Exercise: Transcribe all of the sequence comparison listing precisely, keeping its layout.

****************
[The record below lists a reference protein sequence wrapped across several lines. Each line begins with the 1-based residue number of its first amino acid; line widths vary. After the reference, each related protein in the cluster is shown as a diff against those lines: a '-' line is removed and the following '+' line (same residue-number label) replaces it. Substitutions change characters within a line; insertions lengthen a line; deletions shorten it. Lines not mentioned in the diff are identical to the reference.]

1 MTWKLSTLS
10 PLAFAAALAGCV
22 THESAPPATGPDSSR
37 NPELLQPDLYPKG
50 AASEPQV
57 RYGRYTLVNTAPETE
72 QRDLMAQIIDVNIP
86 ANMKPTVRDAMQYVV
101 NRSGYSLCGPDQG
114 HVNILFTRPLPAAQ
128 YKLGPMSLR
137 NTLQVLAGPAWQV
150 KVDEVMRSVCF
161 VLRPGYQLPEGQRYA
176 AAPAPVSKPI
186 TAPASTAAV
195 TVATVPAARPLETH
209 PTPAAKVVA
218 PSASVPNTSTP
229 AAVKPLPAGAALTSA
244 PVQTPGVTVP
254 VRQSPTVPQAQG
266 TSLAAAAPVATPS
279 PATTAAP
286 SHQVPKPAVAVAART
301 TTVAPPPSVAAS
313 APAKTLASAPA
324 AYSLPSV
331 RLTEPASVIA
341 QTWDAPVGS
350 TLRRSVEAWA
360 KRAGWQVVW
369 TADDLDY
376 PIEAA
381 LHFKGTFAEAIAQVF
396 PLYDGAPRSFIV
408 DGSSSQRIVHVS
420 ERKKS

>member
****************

[The record below lists a reference protein sequence wrapped across several lines. Each line begins with the 1-based residue number of its first amino acid; line widths vary. After the reference, each related protein in the cluster is shown as a diff against those lines: a '-' line is removed and the following '+' line (same residue-number label) replaces it. Substitutions change characters within a line; insertions lengthen a line; deletions shorten it. Lines not mentioned in the diff are identical to the reference.]

1 MTWKLSTLS
10 PLAFAAALAGCV
22 THESAPPATGPDSSR
37 NPELLQPDLYPKG
50 AASEPQV
57 RYGRYTLVNTAPETE
72 QRDLMAQIIDVNIP
86 ANMKPTVRDAMQYVV
101 NRSGYSLCGPDQG
114 HVNILFTRPLPAAQ
128 YKLGPMSLR
137 NTLQVLAGPAWQV
150 KVDEVMRSVCF
161 VLRPGYQLPEGQRYA
176 AAPAPVSKPI
186 TAPASTAAV
195 TVATVPAARPLETH
209 PTPAAKVVA
218 PSASVPNTSTP
229 AAVKPLPAGAALTSA
244 PVQTPGVTVP
254 VRQSPTVPQAQG
266 TSLAAAAPVATPS
279 PATTAAP
286 SHQVPKPAVAVAART
301 TTVAPPPSVAAS
313 APAKTLASAPA
324 AYSLPSV
331 RLTEPASVIA
341 QTWDAPVGS
350 TLRRSVEAWA
360 KRAGWQVVW
369 TADDLDY
376 PIEAA
381 LHFKGTFAEAIAQVF
396 PLYDGAPRSFIV
408 DGSSSQRIVHVS
420 ERKKS

>member